Bharat Patel, owner of Northfield News & Tobacco, sells about 4,000 lottery tickets a week, an increase over the previous year, although still not as many as he sold before the recession.

"The lottery is always popular," he said. "Everyone knows the lottery."

Lottery sales have been good to the state and local businesses this year. Sales increased $121 million to a record $2.7 billion — about a 4.5 percent increase — for the 2012 fiscal year, which ended June 30, according to the New Jersey Lottery’s annual revenue distribution report released this week.

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The increase meant an additional $20 million for a total of $950 million for the state’s budget, the fourth-largest single revenue source for the state, the report said.

New Jersey Lottery Executive Director Carole Hedinger said the main reason for the higher sales is an increase in marketing and new game promotions. The lottery more than doubled its marketing budget from $9 million to $21 million in the previous fiscal year and continued the higher marketing budget in the current year. They will try to make the marketing budget nearly 1 percent of sales, she said.

“We were way below having an adequate budget to market our product," she said. "Especially because it's a very expensive market, with new York and Philadelphia as our two main markets."

Through the first six months of the current fiscal, Hedinger said sales are 4 percent higher than the year before.

But besides funding state spending, the lottery helps small businesses like Patel’s, one of the roughly 6,500 retailers who sell tickets. They receive 5 percent of the sale plus a 1.25 percent share for payouts up to $600.

The big boost is not from the direct revenue, but from the additional traffic the lottery sales bring to their stores.

Patel’s store recently added a lottery vending machine inside that customers can use.

"It gets really busy when the jackpots are really high," he said. "They don't want to wait in line."

In Vineland, Praful Thakkar, owner of two news agency stores, said he sells about $4 million worth of tickets a year and having the tickets as an attraction helps the rest of his business.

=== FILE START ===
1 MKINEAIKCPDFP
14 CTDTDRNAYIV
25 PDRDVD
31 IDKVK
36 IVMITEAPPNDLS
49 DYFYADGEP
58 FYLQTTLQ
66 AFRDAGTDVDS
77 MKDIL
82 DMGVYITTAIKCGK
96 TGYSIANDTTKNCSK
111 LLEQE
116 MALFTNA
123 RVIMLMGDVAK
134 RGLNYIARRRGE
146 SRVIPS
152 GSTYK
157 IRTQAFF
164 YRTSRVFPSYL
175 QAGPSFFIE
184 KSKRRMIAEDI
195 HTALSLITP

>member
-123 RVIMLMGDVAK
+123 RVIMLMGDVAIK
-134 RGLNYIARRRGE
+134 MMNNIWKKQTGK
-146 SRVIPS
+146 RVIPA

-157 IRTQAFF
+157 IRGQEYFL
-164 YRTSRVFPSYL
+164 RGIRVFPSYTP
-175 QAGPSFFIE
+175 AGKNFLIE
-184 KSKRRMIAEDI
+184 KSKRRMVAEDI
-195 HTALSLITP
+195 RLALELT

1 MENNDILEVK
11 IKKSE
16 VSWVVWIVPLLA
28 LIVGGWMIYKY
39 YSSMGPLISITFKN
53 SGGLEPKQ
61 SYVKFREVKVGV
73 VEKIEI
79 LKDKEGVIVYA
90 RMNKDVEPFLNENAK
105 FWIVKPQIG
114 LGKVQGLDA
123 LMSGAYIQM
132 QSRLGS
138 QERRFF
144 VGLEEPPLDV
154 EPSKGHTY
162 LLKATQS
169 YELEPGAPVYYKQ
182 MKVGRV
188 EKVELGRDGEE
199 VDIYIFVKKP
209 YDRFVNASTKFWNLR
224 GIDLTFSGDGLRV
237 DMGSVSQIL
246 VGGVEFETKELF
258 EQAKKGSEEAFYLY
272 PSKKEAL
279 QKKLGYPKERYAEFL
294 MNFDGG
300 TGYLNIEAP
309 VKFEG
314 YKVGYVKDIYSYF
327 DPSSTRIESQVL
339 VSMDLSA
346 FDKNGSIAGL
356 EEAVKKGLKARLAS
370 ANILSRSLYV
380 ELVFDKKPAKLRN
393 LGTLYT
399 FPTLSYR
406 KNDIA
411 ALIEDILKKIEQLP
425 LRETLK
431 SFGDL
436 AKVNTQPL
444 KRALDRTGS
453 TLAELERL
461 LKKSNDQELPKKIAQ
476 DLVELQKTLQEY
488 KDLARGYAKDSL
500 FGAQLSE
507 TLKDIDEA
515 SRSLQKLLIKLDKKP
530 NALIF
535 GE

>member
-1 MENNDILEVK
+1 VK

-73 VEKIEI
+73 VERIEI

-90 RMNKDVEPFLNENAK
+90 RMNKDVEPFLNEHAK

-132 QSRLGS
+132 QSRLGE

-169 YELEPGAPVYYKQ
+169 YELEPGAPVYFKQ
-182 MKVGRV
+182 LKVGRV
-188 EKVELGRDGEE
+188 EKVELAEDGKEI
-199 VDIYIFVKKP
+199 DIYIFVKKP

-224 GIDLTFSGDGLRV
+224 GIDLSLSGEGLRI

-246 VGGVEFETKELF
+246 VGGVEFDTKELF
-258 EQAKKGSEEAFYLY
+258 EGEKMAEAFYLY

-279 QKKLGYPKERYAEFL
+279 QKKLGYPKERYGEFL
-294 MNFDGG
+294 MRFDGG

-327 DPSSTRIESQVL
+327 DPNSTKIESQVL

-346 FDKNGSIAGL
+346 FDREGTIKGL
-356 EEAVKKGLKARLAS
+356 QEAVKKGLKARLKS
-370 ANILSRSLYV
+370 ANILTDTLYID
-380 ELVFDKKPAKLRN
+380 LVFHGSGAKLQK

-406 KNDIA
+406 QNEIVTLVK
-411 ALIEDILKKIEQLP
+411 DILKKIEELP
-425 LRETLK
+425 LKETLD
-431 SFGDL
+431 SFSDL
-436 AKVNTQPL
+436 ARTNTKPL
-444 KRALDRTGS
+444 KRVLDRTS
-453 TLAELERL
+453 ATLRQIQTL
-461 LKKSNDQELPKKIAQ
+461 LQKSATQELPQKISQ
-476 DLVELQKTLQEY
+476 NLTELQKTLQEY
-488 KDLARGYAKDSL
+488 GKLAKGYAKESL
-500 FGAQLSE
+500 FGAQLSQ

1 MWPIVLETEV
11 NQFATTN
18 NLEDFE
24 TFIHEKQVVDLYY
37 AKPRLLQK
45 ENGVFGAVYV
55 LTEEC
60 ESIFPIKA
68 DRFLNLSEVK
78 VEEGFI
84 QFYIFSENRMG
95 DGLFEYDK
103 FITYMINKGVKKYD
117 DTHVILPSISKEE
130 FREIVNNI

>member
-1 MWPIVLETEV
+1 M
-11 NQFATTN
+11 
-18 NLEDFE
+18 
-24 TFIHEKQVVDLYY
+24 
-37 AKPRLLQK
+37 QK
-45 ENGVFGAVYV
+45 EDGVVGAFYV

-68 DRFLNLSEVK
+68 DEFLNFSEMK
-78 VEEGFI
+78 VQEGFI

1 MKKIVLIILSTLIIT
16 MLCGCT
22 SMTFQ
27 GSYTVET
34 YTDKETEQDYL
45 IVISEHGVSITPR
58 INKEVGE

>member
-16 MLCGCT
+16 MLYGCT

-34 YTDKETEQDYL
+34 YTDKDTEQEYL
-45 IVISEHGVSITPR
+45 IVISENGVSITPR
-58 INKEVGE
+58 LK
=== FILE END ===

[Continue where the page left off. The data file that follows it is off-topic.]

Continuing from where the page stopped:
"If we didn't have the lottery we would have a hard time," he said. "With so many taxes on cigarettes and Wawa with the gasoline, the lottery helps a lot to get people into the business."

Selling a winning ticket can also be good for publicity.

The Nesco Liquor Store in Mullica Township sold a $10,000 Powerball ticket on Jan. 23 and manager Debbie Smith said she planned to put a sign in the store advertising the winning sale.

"It absolutely helps in marketing and advertising," she said, adding they sell several hundred tickets a week.

Hedinger said studies show people who buy lottery tickets also purchase more items in the store than custoemrs who don’t buy lottery tickets. The state lottery paid more than $153 million from earned ticket commissions during the 2012 Fiscal Year — an increase of $6.68 million, she said.

Money generated from the lottery helps fund several state programs including county college capital improvement initiatives; school nutrition efforts; the Marie Katzenbach School for the Deaf; the operation of centers for the developmentally disabled, state psychiatric hospitals and homes for veterans; higher education tuition and grants; and aid to colleges and universities.

The organization says it's the state's fourth largest individual revenue producer. Since its inception in 1970, the lottery has contributed nearly $21 billion to the state.

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